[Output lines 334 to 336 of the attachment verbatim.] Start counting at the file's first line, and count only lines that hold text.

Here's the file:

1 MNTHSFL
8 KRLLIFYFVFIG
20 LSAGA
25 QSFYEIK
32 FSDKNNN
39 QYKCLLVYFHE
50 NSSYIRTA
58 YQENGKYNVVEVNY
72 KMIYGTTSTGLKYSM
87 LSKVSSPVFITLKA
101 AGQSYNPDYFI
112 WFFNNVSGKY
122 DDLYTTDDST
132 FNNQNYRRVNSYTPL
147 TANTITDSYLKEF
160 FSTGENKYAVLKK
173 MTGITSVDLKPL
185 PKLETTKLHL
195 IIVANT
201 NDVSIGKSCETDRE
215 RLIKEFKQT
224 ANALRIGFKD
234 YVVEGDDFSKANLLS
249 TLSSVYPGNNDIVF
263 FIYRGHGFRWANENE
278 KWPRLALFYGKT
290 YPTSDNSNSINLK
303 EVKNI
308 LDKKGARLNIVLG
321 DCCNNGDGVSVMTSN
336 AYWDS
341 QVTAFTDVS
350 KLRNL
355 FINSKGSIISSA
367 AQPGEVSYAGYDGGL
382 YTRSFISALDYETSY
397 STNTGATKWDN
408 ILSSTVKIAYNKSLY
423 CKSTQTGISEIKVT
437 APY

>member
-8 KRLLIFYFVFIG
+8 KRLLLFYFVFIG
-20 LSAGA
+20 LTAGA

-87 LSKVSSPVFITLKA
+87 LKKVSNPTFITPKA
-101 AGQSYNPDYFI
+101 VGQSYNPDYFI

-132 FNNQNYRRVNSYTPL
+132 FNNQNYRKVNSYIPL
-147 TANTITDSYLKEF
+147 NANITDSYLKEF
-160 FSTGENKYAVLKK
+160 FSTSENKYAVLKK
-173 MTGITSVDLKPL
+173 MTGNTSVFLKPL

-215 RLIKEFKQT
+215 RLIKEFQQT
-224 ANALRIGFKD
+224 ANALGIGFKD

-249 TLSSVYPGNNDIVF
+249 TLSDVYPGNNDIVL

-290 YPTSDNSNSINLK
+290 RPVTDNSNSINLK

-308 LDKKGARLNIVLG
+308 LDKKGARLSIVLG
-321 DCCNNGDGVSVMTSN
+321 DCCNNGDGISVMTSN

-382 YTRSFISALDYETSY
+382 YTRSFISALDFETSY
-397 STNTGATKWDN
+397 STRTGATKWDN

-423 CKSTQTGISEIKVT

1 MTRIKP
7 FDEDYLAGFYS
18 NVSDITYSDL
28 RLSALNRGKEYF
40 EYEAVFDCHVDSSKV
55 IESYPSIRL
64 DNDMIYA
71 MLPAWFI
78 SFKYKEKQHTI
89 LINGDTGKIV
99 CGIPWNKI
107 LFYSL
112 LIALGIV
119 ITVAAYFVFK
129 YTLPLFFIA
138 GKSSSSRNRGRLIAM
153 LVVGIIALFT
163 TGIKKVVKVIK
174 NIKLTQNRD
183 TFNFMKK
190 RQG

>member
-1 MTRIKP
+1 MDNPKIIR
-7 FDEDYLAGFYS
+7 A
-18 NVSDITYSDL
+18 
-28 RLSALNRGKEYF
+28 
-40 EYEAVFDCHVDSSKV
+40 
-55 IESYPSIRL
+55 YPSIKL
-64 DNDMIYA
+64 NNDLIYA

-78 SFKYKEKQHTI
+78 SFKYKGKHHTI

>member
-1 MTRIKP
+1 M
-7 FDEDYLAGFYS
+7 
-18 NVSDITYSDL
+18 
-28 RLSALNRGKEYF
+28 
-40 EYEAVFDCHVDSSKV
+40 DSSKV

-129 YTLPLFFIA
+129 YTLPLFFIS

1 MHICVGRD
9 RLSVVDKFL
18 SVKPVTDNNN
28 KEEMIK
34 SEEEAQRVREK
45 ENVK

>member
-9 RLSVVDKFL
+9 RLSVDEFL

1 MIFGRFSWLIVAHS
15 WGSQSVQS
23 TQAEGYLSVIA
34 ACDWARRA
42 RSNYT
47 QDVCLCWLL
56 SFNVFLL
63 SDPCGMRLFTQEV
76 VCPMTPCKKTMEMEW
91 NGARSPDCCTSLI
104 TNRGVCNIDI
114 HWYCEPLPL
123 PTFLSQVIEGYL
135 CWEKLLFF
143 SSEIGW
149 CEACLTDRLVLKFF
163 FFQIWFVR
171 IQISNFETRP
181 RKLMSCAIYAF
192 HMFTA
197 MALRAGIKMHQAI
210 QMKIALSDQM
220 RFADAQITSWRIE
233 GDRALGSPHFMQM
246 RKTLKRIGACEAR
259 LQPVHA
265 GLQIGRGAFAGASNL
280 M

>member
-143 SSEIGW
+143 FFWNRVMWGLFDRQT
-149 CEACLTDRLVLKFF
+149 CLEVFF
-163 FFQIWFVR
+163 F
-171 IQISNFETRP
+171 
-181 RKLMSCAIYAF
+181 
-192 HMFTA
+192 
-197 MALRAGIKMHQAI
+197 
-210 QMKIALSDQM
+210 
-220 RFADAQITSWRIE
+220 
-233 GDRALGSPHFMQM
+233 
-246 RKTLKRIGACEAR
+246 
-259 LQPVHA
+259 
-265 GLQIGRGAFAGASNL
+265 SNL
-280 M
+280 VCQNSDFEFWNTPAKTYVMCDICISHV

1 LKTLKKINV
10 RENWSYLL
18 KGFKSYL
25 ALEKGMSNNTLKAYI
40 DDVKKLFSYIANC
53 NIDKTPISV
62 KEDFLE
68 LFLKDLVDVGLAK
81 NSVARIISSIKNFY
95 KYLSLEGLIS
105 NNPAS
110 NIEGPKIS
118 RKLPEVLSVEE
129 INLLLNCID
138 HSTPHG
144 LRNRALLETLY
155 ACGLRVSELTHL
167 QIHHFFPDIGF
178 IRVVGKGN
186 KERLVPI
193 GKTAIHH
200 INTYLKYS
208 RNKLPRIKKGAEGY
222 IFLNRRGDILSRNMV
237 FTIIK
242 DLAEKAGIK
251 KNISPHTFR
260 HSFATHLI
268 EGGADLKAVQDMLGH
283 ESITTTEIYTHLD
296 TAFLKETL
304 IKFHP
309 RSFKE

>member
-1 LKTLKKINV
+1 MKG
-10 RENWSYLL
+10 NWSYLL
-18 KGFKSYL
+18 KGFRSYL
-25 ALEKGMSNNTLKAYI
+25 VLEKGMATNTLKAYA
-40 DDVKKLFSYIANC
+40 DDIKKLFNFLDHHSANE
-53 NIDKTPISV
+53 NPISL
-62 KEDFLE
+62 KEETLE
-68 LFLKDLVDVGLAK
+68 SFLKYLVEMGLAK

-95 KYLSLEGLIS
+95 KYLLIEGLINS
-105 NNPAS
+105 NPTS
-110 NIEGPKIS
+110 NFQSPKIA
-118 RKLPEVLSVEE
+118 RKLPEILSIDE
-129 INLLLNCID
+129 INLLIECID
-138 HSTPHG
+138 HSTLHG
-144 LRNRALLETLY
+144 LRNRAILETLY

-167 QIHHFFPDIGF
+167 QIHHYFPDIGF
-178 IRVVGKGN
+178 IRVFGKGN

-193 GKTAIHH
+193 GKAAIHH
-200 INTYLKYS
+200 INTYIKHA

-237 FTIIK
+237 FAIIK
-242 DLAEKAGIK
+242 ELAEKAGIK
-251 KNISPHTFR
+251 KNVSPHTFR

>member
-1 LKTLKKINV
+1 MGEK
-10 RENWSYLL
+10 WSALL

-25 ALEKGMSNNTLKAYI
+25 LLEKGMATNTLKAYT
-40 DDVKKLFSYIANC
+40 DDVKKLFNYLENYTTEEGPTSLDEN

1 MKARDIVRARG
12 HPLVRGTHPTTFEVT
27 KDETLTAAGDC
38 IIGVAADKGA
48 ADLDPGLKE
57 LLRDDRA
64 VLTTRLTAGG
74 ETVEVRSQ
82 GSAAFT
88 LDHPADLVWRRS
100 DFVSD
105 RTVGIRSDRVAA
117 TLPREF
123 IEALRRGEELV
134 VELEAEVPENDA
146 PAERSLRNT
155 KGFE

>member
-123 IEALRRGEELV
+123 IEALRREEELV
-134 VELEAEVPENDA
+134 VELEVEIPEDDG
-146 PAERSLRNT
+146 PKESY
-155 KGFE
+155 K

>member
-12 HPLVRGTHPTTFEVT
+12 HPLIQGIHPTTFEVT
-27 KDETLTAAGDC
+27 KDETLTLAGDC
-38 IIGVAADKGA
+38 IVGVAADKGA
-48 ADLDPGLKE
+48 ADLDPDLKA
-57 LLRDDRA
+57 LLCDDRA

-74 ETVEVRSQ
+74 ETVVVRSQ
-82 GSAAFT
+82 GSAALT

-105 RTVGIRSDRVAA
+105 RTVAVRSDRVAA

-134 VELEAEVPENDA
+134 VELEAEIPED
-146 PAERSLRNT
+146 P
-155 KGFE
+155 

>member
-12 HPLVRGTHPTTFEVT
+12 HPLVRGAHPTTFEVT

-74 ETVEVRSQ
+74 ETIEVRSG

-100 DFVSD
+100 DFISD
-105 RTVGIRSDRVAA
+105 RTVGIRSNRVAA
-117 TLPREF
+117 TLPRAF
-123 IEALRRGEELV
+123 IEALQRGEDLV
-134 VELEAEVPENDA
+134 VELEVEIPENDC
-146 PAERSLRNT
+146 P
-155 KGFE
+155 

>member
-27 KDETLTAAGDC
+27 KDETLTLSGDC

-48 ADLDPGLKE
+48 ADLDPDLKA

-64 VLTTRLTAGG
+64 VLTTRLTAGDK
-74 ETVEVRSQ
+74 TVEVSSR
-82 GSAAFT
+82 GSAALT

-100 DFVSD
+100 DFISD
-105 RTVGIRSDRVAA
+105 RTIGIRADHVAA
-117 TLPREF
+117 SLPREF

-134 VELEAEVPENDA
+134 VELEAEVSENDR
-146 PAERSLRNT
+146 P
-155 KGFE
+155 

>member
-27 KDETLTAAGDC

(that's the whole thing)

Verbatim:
+100 DFISD
-105 RTVGIRSDRVAA
+105 RTVGIRSNRVAA